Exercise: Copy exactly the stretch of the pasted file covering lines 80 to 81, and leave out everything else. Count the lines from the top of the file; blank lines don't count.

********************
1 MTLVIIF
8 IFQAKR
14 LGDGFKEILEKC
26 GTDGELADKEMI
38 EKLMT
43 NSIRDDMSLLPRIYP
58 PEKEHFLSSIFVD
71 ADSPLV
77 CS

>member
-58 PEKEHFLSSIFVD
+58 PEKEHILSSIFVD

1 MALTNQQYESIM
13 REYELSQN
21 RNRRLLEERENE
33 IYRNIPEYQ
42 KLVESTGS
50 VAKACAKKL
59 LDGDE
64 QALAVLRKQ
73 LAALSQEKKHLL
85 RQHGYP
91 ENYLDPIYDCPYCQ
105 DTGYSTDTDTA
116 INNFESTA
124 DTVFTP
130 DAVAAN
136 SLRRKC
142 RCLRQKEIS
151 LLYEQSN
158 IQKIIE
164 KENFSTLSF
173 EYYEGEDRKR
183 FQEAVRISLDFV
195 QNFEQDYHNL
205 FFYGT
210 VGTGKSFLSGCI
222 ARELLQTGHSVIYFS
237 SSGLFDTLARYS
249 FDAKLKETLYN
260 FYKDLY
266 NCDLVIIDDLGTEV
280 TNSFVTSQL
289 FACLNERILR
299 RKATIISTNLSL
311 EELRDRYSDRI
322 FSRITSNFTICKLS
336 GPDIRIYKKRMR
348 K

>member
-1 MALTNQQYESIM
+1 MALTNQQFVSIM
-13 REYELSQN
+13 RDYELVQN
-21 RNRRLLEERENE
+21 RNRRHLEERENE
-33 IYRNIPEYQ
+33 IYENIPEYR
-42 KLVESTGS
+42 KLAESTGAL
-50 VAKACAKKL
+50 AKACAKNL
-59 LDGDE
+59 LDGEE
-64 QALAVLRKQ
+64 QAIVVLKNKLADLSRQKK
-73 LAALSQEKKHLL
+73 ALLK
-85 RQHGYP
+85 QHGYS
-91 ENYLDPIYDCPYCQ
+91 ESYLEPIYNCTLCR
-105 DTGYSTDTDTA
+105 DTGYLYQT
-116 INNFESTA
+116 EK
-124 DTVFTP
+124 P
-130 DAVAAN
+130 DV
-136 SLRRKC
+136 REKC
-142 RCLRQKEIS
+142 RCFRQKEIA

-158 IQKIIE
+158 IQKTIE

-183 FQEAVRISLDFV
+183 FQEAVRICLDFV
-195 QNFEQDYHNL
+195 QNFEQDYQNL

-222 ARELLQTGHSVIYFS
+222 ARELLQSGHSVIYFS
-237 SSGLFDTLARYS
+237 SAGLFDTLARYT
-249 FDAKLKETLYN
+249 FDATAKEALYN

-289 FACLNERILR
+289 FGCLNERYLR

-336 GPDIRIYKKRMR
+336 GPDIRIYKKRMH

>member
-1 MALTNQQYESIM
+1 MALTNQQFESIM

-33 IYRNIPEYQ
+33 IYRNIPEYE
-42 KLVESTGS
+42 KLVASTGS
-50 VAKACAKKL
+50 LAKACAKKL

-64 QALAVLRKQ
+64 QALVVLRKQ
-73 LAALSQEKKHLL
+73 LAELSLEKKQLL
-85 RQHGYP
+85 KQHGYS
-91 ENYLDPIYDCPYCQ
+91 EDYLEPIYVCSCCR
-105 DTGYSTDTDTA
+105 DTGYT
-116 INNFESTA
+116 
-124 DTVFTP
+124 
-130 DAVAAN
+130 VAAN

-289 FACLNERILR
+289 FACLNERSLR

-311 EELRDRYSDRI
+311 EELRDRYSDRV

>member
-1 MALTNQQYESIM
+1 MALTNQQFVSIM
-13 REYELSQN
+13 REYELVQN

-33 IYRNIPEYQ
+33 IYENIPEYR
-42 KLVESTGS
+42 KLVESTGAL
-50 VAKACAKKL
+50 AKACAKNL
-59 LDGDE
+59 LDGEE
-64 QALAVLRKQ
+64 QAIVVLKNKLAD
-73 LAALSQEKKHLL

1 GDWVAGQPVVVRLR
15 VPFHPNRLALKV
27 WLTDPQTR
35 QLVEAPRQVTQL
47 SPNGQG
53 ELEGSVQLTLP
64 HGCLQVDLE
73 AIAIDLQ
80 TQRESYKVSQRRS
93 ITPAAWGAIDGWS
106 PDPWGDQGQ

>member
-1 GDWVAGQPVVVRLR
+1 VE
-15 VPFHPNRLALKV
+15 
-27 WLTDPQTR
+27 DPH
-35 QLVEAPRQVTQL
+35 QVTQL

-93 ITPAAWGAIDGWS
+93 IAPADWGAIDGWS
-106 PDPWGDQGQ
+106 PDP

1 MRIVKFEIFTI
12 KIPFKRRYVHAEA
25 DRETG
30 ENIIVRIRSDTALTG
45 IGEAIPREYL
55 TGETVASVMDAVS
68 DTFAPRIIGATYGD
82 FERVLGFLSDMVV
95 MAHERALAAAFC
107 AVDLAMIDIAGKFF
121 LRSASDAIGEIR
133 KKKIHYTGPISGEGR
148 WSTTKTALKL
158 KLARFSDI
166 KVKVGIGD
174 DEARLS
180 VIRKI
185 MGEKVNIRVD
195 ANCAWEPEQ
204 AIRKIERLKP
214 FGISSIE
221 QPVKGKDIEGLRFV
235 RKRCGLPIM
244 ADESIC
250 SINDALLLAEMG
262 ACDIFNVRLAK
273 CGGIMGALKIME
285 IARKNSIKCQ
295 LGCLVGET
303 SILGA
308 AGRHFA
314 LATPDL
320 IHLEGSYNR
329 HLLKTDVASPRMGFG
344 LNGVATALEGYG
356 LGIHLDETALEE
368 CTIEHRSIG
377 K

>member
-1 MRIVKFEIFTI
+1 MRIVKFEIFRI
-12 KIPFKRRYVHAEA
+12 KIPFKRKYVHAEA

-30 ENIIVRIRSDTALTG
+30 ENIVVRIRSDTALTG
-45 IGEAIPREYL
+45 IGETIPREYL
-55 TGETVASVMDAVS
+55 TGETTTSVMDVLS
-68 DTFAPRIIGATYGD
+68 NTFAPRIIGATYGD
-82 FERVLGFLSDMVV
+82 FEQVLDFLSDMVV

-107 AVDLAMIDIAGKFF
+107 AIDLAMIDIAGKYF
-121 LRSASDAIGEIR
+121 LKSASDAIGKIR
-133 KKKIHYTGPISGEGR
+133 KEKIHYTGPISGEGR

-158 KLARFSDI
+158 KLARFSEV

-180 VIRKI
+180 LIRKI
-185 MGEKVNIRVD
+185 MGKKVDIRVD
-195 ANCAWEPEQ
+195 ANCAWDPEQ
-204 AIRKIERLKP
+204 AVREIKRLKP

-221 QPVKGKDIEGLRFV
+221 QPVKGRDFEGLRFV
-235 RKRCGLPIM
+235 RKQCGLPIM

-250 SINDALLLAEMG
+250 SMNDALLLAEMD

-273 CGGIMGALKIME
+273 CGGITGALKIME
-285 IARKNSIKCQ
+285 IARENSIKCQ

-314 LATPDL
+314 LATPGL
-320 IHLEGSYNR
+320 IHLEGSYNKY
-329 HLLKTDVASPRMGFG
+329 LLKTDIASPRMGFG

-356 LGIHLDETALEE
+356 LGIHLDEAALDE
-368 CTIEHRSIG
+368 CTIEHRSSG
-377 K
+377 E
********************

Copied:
+130 DV
-136 SLRRKC